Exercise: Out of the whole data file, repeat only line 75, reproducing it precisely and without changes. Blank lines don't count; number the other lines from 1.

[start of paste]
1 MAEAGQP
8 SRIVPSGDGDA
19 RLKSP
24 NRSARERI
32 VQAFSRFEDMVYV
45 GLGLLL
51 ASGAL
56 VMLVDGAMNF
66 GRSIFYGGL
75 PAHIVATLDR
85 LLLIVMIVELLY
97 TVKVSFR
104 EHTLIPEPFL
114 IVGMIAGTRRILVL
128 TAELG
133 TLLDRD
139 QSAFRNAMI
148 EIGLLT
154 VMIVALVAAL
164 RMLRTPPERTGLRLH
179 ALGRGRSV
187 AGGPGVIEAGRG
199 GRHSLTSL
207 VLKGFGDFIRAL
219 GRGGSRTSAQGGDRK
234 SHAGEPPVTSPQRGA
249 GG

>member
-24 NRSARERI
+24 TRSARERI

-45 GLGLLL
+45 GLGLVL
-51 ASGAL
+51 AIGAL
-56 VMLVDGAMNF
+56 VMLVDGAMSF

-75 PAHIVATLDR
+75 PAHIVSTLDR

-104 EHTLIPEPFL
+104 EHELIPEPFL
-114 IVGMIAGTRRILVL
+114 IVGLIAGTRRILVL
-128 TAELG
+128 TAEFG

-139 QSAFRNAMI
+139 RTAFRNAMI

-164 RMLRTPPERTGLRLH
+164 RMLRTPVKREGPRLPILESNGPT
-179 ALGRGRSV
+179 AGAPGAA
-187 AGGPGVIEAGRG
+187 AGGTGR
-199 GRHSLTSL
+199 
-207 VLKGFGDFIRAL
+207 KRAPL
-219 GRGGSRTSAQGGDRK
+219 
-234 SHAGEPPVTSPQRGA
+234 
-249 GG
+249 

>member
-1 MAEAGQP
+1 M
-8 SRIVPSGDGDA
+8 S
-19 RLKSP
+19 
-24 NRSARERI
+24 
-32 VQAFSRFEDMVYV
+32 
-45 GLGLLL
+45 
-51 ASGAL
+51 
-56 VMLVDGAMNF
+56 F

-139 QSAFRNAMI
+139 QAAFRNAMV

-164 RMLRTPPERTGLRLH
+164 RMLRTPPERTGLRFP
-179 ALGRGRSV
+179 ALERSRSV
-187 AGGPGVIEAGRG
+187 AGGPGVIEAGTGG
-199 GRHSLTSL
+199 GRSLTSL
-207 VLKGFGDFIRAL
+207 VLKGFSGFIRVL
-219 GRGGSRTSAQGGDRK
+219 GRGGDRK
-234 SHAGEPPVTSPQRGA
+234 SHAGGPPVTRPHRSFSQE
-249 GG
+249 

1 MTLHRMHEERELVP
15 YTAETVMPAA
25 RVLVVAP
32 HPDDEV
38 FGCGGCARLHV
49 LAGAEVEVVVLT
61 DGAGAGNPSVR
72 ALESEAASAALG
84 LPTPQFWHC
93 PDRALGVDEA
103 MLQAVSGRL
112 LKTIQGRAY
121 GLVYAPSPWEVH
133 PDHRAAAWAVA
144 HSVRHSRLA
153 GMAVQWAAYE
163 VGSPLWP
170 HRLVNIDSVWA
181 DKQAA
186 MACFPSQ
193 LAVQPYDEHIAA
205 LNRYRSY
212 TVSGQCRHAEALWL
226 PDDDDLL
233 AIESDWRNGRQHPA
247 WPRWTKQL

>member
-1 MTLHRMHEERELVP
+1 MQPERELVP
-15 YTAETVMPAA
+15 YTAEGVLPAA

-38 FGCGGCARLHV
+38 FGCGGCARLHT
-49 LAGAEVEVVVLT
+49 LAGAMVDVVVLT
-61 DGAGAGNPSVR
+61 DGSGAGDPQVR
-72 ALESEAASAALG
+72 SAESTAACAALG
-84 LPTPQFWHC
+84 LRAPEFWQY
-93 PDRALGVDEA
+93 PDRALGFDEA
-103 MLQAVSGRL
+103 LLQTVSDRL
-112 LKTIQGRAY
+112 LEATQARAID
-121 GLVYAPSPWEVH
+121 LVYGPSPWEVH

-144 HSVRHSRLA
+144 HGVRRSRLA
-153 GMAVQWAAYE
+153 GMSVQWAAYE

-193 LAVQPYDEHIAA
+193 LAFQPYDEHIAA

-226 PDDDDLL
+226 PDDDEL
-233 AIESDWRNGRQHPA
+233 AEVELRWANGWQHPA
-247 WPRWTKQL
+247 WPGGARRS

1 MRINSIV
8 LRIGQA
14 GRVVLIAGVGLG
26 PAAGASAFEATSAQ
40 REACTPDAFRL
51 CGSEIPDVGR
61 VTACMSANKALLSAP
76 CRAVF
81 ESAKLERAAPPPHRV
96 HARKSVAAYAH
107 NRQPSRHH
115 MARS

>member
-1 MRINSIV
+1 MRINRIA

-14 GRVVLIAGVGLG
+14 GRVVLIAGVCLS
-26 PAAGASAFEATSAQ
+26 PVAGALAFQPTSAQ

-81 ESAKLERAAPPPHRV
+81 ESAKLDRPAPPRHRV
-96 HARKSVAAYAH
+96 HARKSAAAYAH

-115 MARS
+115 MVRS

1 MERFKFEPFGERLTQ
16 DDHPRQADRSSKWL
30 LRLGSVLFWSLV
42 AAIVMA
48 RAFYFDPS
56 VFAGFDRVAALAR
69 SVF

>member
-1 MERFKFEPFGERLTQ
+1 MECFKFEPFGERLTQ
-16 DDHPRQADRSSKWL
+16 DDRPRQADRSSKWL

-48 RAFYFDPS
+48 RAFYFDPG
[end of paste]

+45 